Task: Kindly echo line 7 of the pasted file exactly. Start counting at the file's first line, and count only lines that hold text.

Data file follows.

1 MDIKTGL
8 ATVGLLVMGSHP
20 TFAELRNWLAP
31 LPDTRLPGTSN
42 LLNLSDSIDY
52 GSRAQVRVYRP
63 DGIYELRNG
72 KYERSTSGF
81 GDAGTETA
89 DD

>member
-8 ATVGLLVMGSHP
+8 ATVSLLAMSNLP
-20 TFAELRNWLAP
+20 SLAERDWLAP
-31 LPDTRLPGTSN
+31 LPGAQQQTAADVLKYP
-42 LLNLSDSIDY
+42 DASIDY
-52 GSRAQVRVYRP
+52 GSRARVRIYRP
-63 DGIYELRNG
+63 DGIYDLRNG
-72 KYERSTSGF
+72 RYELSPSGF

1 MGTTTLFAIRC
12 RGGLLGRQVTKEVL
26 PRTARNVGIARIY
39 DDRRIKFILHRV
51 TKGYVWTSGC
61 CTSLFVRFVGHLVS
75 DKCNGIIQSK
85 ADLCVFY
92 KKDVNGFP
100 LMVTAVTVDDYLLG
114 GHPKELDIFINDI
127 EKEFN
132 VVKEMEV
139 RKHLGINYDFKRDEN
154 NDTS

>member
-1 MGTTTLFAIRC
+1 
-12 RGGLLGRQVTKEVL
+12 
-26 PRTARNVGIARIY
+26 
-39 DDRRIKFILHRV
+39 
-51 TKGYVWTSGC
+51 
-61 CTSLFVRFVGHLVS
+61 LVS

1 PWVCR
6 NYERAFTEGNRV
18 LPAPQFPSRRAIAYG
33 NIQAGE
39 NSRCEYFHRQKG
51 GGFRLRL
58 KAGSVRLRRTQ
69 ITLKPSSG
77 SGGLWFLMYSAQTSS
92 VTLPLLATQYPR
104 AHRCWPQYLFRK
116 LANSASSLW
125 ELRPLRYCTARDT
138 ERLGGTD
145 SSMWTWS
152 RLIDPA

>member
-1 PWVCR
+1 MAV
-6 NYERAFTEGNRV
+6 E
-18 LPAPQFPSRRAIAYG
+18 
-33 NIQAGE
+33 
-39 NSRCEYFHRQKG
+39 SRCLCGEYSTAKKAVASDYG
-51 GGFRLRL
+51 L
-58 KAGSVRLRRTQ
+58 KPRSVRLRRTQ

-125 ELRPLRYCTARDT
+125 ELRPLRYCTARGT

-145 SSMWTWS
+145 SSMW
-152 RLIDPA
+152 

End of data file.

63 DGIYELRNG